As rescuers and local residents scoured wrecks in towns devastated by the tornado system that hit six U.S. states over the weekend, the youth-led Sunrise movement implored policymakers to âcall it what it is: a climate catastropheâ – and act on it.
âPeople’s homes have been demolished, 40,000 people are without power, and there are so many unanswered questions that the government should have solutions for,â said Rachael Fantasia, hub coordinator at Sunrise Bowling Green, a city in the United States of America. Kentucky where over 500 homes have been would have destroyed by tornadoes that killed dozens in the state.
“The greed of elites, politicians and the rich strikes the South to the heart – we find ourselves again without government support, pulling each other out of the rubble to survive,” Fantasia added. âWe ask for government help or they won’t mean anything to us – we don’t ask, we demand change. Kentucky needs to build back better now.
Described as one of the most severe tornado systems in U.S. history – with at least 36 tornadoes detected in the South and Midwest – the extreme weather has struck communities in Arkansas, Illinois, Kentucky, Missouri, Mississippi and Tennessee, leaving a confirmed death toll of nearly 100 as local authorities continue to assess the damage and attempt to map the long road to recovery.
While many factors have the potential to influence the frequency and severity of extreme weather events, scientists have argued in the wake of the tornadoes that rapidly warming temperatures likely propelled the destructive system.
âThe models we are currently using to diagnose the impacts of climate change on these extreme weather events, if any, actually underestimate the impact of climate change,â said Michael Mann, distinguished professor of atmospheric science at Penn State, in a press release. appearance on MSNBC.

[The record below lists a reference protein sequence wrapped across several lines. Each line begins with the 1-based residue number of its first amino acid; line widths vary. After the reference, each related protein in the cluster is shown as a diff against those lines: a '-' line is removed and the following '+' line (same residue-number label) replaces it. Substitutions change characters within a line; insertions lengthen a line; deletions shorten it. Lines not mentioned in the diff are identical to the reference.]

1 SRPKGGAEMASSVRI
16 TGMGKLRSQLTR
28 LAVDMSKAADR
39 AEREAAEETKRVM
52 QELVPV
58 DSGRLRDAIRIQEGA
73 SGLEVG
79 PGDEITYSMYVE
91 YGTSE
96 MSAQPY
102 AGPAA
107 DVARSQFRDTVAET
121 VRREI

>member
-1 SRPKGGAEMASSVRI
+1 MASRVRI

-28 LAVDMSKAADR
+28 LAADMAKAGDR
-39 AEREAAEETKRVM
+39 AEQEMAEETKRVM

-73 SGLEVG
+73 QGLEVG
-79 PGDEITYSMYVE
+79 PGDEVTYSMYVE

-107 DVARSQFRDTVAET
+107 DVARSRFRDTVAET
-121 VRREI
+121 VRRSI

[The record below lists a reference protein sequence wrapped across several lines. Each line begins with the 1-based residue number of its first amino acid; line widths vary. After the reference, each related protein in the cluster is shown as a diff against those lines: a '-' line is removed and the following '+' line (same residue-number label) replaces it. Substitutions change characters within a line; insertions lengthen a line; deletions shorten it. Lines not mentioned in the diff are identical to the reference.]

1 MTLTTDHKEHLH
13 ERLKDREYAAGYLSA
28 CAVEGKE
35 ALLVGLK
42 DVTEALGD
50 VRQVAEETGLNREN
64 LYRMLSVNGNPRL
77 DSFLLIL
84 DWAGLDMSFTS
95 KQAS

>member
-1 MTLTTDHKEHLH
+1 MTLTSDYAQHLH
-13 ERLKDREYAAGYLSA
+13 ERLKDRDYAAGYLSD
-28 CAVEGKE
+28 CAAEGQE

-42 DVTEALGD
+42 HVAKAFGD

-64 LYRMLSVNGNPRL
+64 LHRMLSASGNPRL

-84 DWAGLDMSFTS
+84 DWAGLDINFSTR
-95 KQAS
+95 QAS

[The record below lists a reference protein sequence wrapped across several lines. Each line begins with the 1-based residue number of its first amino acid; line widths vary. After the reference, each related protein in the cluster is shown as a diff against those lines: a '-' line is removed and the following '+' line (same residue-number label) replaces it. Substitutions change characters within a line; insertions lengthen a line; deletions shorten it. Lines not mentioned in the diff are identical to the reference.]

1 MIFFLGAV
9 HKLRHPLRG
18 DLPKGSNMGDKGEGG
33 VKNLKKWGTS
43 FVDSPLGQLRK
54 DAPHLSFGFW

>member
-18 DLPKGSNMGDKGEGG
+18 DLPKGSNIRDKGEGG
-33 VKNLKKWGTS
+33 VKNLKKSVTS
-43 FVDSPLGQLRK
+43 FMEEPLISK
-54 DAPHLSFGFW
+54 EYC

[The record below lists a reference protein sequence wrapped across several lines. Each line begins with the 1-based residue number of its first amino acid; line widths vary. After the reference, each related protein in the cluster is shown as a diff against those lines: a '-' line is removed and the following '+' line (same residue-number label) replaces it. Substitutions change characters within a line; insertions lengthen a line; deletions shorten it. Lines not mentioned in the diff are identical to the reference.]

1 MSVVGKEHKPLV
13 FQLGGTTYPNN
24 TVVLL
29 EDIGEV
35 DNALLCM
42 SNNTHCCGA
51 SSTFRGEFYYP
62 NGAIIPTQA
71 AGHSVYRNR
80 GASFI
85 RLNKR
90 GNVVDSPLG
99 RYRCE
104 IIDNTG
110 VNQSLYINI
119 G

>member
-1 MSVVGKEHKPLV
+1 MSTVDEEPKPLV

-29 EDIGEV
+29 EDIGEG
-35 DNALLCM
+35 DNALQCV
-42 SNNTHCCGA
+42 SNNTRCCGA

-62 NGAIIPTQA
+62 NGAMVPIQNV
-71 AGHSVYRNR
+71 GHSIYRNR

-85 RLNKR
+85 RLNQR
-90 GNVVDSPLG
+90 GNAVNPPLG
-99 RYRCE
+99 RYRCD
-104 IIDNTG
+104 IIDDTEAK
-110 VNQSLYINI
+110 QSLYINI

âClimate change is changing the jet stream,â Mann continued, âgiving us more of these stalled weather patterns and these really big ripples in the jet stream that give us great high pressures, great lows and lows. extreme weather events. “
Even before the tornado swarm ravaged much of the country, the United States in 2021 was already on the beat for the largest billion dollars in extreme weather disasters since the records began.
âThis is going to be our new normal, and the effects that we are seeing from climate change are the crisis of our generation,â said Deanne Criswell, FEMA Trustee. noted to CNN Sunday morning. âWe will continue to work to help reduce the impacts, but we are also ready to respond to any community affected by any of these serious events. “
âWe see tornadoes in December, that part is not unusual, but at this magnitude I don’t think we’ve ever seen any this late in the year,â Criswell said. “The severity and the amount of time this tornado, or tornadoes, has spent on the ground is unprecedented.”
In addition to grassroots mutual aid efforts and the federal government’s immediate emergency response, the Sunrise movement has emphasized that sweeping climate action – including, but not limited to, funding $ 550 billion dollars for climate programs under the Democrats’ Build Back Better Act – is imperative to quickly build resilient infrastructure and reduce the carbon emissions that fuel global warming.
More than 70 people were killed last night in the worst tornado in Kentucky history – it is a climate emergency.
– Sunrise movement ð (@sunrisemvmt) December 11, 2021
“This climate catastrophe is about our elected officials who are failing us, choosing to dilute and delay climate bills instead of investing in infrastructure that will keep people safe,” said Varshini Prakash, executive director of Sunrise. âAnd this suffering comes at the expense of working families, who must make the impossible decision to work to feed their families or to flee for their lives. “
“Our politicians must fight for us,” she added. âKentucky needs direct cash payments and FEMA assistance quickly, and to everyone who needs it. BBB must be successful. This is the bare minimum. “
Greenpeace United States echoed this post on Twitter.
“Historic warm temperatures fueled the tornadoes,” the group wrote. “Our elected leaders must help these communities now and engage in real climate action.”